3. “Carbon dioxide, methane, and water vapor also can make climates warmer. They can be produced by human activities, such as burning coal and gasoline.”
Okay, let’s get something straight: water vapor is a greenhouse gas, but it’s not one humans produce directly. If a nefarious villain were to establish giant humidifier plants to increase the water vapor content and create runaway global warming (unless, of course, the government paid him one million dollars!), this evil plan would fail when that extra humidity immediately rained out of the atmosphere. If the villain decided to desiccate the atmosphere instead (where do all those silica gel packets go, anyway?), evaporation would quickly reestablish normal humidity. (“Curses! Foiled again!”)
Water vapor is a favorite dodge of climate denialists, who like to talk about it instead of the much more urgent issue: manmade carbon dioxide. Water vapor we can’t do anything about, carbon dioxide we can, so of course it is more comforting to assert that it’s all water vapor’s fault. So for this textbook to report that water vapor is “produced by human activities” and is just like other greenhouse gases is inaccurate and supports climate denialist claims.
4. “... it is hard to determine why a climate has changed. Scientists have had debates on these changes and will probably have more in the future.”
This is the worst of the lot. Fifth grade students reading this section in Scott Foresman’s Science are left with the impression that climate scientists are uncertain about their results, that they have “debates” about the issues, and that climate may just be too hard to understand fully. Nothing could be further from the truth. There is a growing wealth of research supporting the reality of climate change. Because of the quality of this evidence, there is remarkable, overwhelming consensus about the reality of human-caused climate change; there is far more agreement among scientists that climate change is real and human-caused than there is agreement about the details of quantum mechanics or dark matter.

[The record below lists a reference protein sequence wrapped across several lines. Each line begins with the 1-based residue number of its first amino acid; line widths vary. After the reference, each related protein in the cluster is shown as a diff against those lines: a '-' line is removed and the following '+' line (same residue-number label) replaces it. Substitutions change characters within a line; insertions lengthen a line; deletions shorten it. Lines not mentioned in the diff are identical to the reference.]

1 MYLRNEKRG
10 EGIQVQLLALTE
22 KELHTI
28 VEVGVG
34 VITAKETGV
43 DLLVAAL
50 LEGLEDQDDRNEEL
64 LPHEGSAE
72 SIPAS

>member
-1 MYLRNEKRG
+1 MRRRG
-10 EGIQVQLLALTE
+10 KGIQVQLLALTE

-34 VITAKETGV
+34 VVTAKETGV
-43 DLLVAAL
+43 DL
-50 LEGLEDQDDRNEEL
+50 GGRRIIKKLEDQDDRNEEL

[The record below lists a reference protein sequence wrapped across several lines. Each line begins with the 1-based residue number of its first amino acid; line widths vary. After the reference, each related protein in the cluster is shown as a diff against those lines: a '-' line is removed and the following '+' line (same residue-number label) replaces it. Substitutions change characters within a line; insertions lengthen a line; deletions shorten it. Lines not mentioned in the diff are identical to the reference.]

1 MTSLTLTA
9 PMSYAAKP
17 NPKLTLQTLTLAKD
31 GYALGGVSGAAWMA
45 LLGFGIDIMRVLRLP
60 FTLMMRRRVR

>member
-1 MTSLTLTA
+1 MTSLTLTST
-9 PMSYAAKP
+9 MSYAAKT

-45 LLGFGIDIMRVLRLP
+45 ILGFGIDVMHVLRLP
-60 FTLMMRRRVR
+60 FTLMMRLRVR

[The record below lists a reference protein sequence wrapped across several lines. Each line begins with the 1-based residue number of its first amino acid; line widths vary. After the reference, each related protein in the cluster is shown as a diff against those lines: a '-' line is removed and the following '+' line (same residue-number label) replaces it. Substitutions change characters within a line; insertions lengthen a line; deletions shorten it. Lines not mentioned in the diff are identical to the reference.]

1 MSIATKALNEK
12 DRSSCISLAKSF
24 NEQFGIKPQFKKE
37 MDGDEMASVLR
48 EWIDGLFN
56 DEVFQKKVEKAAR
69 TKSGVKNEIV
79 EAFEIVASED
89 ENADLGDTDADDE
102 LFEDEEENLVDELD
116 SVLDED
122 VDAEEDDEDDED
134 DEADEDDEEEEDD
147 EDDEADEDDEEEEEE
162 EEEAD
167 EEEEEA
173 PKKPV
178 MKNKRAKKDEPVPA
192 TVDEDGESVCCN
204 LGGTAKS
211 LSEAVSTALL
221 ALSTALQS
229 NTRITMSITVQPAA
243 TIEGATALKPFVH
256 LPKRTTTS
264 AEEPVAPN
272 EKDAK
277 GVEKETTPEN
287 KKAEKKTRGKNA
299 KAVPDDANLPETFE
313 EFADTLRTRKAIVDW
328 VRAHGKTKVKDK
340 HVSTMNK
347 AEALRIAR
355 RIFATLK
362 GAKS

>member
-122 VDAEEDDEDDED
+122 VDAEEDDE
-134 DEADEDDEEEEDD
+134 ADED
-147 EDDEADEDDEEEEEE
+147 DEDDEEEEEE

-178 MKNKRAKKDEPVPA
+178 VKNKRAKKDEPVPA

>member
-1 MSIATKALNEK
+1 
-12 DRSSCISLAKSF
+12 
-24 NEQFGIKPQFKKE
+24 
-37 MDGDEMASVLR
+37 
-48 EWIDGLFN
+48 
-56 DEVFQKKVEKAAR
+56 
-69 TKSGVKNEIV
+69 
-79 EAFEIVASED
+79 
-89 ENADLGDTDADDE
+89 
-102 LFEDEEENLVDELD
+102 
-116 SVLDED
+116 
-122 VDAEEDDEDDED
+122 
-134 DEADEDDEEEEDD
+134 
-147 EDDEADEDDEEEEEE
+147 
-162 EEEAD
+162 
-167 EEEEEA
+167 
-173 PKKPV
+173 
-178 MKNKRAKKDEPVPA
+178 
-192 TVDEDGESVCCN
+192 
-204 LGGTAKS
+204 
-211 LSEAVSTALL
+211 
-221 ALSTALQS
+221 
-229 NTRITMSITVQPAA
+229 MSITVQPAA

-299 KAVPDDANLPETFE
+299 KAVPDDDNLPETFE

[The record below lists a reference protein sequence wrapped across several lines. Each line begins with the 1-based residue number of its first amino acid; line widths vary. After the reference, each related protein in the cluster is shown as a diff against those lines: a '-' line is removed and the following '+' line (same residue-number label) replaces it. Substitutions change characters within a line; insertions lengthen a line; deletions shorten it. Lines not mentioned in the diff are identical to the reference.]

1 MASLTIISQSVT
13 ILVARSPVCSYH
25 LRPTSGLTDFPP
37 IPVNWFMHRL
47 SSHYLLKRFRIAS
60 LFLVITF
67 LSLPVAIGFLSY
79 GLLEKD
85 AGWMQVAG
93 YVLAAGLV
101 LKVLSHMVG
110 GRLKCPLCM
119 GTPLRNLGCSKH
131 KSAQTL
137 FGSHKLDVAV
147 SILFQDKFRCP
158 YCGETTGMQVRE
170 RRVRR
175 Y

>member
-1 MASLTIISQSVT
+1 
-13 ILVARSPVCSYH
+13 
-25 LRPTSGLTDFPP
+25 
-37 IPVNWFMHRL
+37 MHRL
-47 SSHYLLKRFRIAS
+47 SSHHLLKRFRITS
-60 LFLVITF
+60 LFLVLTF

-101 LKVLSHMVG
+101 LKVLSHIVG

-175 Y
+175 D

The Florida edition of Scott Foresman’s Science textbook is not unique in being inaccurate and sloppily written. The truth is, subject experts rarely write textbooks—staff at educational publishing houses do most of that work to ensure the texts align with standards. Content accuracy and quality are further diminished by adjusting textbook language to fit the philosophy of whatever pedagogical fad currently reigns. Most textbooks are not written by single authors in a coherent, sustained narrative, but by non-expert committees attempting to meet the minimum requirements of flawed educational standards.
The poor quality of textbooks emphasizes the importance of teachers. A good teacher can draw on his or her education to recognize when the content of the textbook is inaccurate and bring to students a meaningful educational experience despite the book. A good teacher knows when to check off the required boxes, and then teach the kids what the subject is really about.
Great teachers know when to stand on the desk—like Robin Williams’ character in Dead Poets Society—and tell students which pages to rip out of their textbooks. For this textbook, I recommend giving the climate page the Dead Poets treatment.